Pyotr Tchaikovsky
Eugene Onegin

Seven lyrical scenes
Musical version by Evgeny Kolobov
Conductors Anatoly Gus, Evgeny Samoilov, Andrey Lebedev
Stage Director Sergey Artsibashev
Set Designer Sergey Barkhin
Costume Designer Eleonora Maklakova
Lighting Designer Sergey Makryashin
Chief and stage choirmaster Natalya Popovich
Choirmaster Maria Chekrkchieva
Running time: 2 hours 10 minutes with no intermission
Premiered on 4 October 1996
Recommended for 6+
The production was awarded the Golden Mask national theatrical prize as the best musical performance of the 1996/97 season
Staged in 1996, Tchaikovsky’s opera Eugene Onegin in Evgeny Kolobov’s interpretation is a classical manifestation of and the ultimate in the author’s theatre, which the Novaya Opera was in the lifetime of its founding father. Kolobov engaged a remarkable creative team to work on the project. It was the conductor that became the chief invisible director of the production, defining its focal points and drama orientation.

Evgeny Kolobov: “ Eugene Onegin is virtually a tragedy. Anyway, that’s how I hear this opera, how I feel it. This is why, for me, this opera is a Duel, with the capital “D”, between Onegin and Lensky, Lensky and Olga, Onegin and Tatyana, Tatyana and Gremin. It is no coincidence that in the first version of the Tchaikovsky opera, the last words of the protagonist were: “O death, I’m looking forward to you!”, and with these words I finish my production.” In addition, in Kolobov’s version the final words are followed by the music of the fifth, “duel” scene (excerpts from the introduction and the theme of Lensky’s last aria).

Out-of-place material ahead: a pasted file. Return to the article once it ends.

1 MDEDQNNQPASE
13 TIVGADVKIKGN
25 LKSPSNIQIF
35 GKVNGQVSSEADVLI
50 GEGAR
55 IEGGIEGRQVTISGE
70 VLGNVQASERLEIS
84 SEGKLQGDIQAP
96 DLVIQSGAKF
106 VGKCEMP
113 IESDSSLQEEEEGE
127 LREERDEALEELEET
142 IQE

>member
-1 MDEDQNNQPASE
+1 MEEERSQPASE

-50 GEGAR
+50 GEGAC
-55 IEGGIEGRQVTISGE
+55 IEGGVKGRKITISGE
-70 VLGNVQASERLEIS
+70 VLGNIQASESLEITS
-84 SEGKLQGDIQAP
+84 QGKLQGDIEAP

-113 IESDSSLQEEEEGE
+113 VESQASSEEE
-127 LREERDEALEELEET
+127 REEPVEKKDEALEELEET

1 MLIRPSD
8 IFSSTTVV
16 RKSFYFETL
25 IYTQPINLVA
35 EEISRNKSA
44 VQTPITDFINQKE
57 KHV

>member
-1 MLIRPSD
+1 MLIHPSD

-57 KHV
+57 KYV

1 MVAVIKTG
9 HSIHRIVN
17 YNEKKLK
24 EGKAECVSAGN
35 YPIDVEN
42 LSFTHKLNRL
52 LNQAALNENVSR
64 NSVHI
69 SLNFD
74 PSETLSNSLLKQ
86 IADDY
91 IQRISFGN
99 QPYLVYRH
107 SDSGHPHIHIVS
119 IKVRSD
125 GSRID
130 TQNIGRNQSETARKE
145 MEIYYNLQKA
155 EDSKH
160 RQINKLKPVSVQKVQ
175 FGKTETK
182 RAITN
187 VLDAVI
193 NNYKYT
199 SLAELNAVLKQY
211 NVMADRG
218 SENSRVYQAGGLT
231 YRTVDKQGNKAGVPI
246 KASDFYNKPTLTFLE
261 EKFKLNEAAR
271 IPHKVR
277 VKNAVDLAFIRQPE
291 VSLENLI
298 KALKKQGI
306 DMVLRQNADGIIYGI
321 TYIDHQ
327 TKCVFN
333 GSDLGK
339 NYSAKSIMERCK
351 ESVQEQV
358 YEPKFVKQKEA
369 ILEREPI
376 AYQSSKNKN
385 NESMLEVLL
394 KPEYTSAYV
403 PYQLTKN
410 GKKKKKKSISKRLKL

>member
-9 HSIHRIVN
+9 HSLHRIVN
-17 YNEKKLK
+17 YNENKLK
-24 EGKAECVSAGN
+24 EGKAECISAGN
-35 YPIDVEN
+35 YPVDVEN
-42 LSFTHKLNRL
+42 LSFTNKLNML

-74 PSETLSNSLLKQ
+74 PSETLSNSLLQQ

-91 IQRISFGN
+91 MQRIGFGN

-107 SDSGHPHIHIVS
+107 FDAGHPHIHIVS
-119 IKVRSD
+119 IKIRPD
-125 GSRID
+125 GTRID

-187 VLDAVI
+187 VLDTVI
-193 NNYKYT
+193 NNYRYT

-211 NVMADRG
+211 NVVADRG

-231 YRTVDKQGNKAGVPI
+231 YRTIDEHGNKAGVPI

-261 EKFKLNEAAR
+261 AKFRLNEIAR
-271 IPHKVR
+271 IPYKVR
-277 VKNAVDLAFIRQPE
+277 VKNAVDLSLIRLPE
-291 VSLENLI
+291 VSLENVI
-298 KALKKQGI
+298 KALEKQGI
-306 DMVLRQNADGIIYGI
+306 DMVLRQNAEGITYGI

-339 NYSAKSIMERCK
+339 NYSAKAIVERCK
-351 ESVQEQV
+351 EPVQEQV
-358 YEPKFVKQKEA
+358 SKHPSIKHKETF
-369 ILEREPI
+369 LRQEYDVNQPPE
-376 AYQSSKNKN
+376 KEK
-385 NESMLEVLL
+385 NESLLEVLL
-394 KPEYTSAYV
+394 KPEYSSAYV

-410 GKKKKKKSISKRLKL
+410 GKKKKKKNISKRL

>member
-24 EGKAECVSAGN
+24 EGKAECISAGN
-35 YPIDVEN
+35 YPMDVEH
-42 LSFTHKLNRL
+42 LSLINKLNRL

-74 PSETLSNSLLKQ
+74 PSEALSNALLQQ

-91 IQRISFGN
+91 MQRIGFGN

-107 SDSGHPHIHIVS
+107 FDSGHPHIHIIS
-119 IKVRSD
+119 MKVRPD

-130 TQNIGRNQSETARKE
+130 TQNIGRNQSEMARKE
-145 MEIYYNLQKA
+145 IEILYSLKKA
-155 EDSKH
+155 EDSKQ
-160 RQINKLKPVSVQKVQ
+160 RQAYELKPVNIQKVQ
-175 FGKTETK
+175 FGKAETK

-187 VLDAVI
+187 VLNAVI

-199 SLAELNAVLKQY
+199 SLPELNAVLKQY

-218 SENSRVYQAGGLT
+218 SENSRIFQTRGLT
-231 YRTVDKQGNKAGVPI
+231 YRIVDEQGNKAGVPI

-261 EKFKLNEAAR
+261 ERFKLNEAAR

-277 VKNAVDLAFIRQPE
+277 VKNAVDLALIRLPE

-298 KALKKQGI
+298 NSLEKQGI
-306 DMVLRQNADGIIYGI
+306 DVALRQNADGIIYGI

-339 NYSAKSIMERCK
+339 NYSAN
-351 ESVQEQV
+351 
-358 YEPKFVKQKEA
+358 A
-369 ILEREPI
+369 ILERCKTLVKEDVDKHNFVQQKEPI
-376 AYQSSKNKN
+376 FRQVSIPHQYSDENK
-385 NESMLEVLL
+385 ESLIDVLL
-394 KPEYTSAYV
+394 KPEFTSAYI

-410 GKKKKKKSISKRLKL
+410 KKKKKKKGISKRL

Evgeny Kolobov about the production.
“I can’t understand how it could be possible to make a Russian tall tale from this opera, to make jam, when Life is being murdered…”


“…When Gremin sings his aria, he is not alone; all the chorus is there and all the generals sing one of the stanzas instead of him and as if together with him. Because this is a tragic aria, and not what is usually sung: “All men surrender to Love's power” (meaning that I’m quite a man, I can love – such a self-conceited, youthy man’s man). But this is a tragic aria – why have I fallen in love with this girl? He is a man who has gone through the war and has lived a long life; he understands that she doesn’t love him! She is faithful to him, but she doesn’t love him! This is the tragedy that “all men surrender to” – that’s the point! This is a heart cry, not boasting!“


‘”No one understands me” – this is what the production is about …’

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